Former Vice President Joe Biden became the 21st Democratic candidate for president Thursday morning. But not every candidate has met the thresholds for support and donations to qualify for the party's debates.
Here is a rundown of how candidates can qualify for the first two debates, and who has qualified so far:
How candidates qualify for the debates
In an effort to give most candidates the chance to appear on the debate stage, the Democratic National Committee has scheduled, with set for June. The debates will be split up into two consecutive nights, with candidates randomly chosen to appear on each date.
To qualify for the first two debates, candidates have to fulfill one of two criteria: either get 65,000 donors to their campaigns, with at least 200 donors in 20 different states, or obtain at least 1 percent in three polls recognized as legitimate by the committee. If more than 20 candidates qualify for the debate, the DNC has said it will choose participants with "a methodology that gives primacy to candidates meeting both thresholds, followed by the highest polling average, followed by the most unique donors."
The candidates who have fulfilled both criteria and qualified for the debates
Several of the most high profile candidates have met both the donation and polling thresholds.
- Joe Biden: The former vice president had qualified for the debates before he even entered the race on Thursday, as he has been steadily leading the polls. His campaign said that he reached the fundraising threshold in the first 12 hours of the campaign.
- Bernie Sanders: Sanders has consistently been near the top in national and state polls, usually behind former Biden. Sanders with 525,000 individual contributors.
- Kamala Harris: Harris has also generally been polling well, often in third place behind Biden and Sanders. She raised $12 million from 218,000 individual contributions in the first quarter.
- Elizabeth Warren: Warren is typically behind the top three in the polls, but has remained a steady figure in the middle. She raised $6 million from 135,000 donors.
- Beto O'Rourke: The telegenic former Senate candidate for Texas is averaging in fourth place in Democratic primary polls, according to FiveThirtyEight. O'Rourke has raised over $9 million from roughly 218,000 individual donations.
- Pete Buttigieg: The South Bend mayor has surged in recent polls and emerged as an early contender for the nomination. He raised an unexpectedly large sum in the first quarter, $7 million from roughly 159,000 donors.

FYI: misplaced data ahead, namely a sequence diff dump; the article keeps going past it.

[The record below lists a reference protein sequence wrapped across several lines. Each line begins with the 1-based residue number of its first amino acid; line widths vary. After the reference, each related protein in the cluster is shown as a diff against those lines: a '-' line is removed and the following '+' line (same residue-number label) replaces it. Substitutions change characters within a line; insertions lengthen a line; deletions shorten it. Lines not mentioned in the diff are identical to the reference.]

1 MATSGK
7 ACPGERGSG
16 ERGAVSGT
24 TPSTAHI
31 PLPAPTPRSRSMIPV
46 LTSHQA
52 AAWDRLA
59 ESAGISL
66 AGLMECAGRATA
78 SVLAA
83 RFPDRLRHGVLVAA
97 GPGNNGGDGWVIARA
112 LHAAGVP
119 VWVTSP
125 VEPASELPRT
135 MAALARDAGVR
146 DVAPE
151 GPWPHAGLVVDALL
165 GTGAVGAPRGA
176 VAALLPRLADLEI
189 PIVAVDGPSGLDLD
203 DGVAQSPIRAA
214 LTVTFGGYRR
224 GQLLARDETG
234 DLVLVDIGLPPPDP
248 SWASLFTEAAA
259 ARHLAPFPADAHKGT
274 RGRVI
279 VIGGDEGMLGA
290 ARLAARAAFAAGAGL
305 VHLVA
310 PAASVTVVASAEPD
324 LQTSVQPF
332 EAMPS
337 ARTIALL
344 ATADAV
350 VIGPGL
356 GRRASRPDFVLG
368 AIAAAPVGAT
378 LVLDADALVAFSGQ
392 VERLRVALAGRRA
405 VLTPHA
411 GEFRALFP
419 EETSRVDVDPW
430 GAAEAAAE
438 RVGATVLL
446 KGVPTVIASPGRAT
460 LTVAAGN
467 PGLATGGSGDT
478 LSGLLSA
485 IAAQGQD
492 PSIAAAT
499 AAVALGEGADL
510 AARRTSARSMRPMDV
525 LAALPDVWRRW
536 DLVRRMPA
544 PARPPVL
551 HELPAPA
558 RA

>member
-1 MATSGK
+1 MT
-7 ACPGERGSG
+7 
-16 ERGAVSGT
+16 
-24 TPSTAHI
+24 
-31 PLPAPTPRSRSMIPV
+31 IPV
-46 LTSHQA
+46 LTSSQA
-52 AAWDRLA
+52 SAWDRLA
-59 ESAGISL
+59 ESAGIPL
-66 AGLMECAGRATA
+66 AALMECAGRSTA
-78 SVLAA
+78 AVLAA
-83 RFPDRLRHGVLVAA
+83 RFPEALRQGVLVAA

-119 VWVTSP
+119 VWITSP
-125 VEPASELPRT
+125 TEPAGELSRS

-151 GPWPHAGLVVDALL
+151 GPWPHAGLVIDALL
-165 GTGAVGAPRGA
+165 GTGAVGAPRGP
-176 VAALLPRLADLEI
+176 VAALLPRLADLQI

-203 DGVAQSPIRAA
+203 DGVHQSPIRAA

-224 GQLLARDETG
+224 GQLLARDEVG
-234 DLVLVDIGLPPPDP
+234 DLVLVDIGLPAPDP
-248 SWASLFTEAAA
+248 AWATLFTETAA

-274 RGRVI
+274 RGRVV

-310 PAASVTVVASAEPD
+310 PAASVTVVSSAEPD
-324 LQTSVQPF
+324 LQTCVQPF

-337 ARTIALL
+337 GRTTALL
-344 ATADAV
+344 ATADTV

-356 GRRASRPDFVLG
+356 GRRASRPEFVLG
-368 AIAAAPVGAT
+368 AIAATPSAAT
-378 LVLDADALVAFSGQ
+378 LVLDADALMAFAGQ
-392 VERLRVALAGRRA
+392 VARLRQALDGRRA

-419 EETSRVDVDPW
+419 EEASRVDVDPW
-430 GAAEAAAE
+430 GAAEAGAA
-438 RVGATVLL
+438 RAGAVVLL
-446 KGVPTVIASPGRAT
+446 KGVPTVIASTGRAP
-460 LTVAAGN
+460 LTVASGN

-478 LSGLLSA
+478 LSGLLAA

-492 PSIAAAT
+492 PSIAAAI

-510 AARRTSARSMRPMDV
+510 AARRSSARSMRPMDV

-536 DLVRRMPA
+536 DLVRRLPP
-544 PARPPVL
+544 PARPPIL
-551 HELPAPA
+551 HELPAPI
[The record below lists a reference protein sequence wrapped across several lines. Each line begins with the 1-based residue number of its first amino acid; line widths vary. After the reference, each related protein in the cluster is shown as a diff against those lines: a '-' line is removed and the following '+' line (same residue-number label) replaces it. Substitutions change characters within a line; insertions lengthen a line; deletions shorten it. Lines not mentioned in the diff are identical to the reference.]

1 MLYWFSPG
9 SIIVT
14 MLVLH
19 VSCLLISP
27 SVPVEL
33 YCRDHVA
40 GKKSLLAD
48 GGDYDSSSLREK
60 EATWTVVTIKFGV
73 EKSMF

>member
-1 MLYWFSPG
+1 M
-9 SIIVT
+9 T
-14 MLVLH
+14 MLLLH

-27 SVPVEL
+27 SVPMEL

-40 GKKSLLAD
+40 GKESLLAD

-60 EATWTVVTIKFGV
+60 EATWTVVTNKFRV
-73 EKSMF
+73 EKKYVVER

- Andrew Yang: Yang, the tech entrepreneur running a grassroots campaign fueled by social media, is polling in the low single digits nationally, according to RealClearPolitics. But he raised $1.7 million from 80,000 individual donors in the first quarter.
- Tulsi Gabbard: Gabbard, a congresswoman from Hawaii, was initially the only candidate who qualified for the debates by having received over 65,000 individual donors alone. More recently, she has appeared at or above 1 percent in a few polls.
- Julián Castro: Castro announced that he had received donations from over 65,000 donors on the same day as one of his competitors, Cory Booker.
- Cory Booker: Booker has hovered around the low single digits in the polls. He announced that he had received donations from over 65,000 donors on the same day as Castro.
The candidates who have fulfilled one criteria and qualified for the debates
Most candidates who have qualified for the first debates by fulfilling only one criteria have qualified through polls. This list includes:
- Amy Klobuchar
- John Delaney
- Jay Inslee
- John Hickenlooper
- Kirsten Gillibrand
- Tim Ryan
- Eric Swalwell
One candidate has qualified for the debates with her number of donors:
- Marianne Williamson
Who has not yet qualified for the debates
Well, do the math. Several candidates entered the race after the end of the first quarter, meaning that they have not yet hit the fundraising threshold. Some of the lesser-known candidates are also struggling to make an impact in the polls. Here are the candidates who have not yet qualified for the debates:
- Seth Moulton
- Mike Gravel
- Wayne Messam
- Michael Bennet